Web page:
Miniature book necklaces are made using scaled-down versions of traditional bookbinding techniques, and there’s no reason they won’t last as long as a full-size book if well cared for. Here’s a simple guide to looking after your book:
They may be tiny, but a lot of care still goes into making these miniature books! Here’s a quick visual guide to the anatomy of your book:
I love collecting beautiful papers. Most of the endpapers in my miniature books are decorative papers purchased in Florence, Italy. I’ve also started using locally produced marbled papers, particularly the rather lovely work of Payhembury, based in Cambridgeshire.
Headbands are traditionally added to books to strengthen their ‘head’, or the top of the spine. It’s a point that endures a lot of wear, especially when people pull books off the shelf using one finger at this point on the book, and so needs a bit of extra support. You’ll find them on most old bindings, but more modern bindings tend to have a pre-made headband glued in, if at all. I decided to hand-sew all of mine the traditional way.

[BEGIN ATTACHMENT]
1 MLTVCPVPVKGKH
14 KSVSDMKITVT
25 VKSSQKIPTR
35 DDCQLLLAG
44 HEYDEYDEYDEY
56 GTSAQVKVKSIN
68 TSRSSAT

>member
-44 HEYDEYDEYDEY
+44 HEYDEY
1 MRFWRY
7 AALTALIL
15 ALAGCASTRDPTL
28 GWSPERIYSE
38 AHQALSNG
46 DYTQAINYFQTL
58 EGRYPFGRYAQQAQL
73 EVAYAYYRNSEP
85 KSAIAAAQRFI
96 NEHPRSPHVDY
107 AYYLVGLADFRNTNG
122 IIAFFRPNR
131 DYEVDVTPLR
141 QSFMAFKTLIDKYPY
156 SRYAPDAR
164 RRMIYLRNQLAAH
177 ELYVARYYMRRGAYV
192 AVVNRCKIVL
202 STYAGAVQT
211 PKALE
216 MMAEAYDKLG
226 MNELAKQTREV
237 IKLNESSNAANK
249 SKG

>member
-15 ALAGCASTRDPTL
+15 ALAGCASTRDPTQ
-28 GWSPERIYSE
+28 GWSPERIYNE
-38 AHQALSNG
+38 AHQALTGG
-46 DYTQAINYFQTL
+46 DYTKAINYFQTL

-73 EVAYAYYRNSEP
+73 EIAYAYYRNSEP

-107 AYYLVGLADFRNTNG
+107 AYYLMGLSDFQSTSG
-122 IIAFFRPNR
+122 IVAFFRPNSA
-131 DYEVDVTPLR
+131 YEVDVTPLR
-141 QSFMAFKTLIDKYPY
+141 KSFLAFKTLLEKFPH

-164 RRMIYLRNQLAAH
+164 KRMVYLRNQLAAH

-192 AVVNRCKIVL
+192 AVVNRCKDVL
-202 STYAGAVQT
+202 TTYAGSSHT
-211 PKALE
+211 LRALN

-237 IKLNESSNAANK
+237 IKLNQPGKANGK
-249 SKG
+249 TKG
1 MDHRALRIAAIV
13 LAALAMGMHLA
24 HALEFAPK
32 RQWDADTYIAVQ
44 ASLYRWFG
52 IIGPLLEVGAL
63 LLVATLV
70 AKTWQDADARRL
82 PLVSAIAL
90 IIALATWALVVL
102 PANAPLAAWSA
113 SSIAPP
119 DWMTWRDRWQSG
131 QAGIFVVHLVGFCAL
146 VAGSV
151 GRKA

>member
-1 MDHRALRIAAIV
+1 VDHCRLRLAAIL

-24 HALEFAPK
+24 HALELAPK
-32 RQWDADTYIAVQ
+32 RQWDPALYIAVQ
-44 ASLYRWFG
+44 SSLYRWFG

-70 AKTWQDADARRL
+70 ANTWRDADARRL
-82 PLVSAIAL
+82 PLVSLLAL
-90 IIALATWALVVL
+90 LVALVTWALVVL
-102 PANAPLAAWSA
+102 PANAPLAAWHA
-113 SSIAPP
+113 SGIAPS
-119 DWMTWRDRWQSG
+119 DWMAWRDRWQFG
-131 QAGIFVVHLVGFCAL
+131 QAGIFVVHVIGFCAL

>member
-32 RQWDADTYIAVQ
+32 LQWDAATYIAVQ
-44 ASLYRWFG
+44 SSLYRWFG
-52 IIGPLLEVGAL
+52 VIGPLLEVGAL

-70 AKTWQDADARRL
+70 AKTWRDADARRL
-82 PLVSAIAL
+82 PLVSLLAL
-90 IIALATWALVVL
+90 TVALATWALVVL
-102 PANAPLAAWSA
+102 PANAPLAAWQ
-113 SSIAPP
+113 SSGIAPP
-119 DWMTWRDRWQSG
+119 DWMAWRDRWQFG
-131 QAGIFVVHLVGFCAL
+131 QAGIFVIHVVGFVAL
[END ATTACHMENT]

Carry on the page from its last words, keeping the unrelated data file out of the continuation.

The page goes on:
Deckled (or rough) edges used to be a feature of the bookbinding process until modern machinery made attaining a straight edge easy and the norm for books. Deckled edges have recently come back into fashion, primarily on books imported from the USA it seems.
Handpainted Leather Covers
I upcycle old leather scraps to make my miniature book covers. The leather must be cleaned and de-glazed, sometimes re-dyed or painted using specialist leather paints, and sealed with a matte or gloss finish.
Tiny Printed Text
Most recently I’ve started trying to add printed text to my books after a commission for a miniature book containing the Lord’s Prayer. Short texts and poems seem to work best so far, and I’m open to suggestions.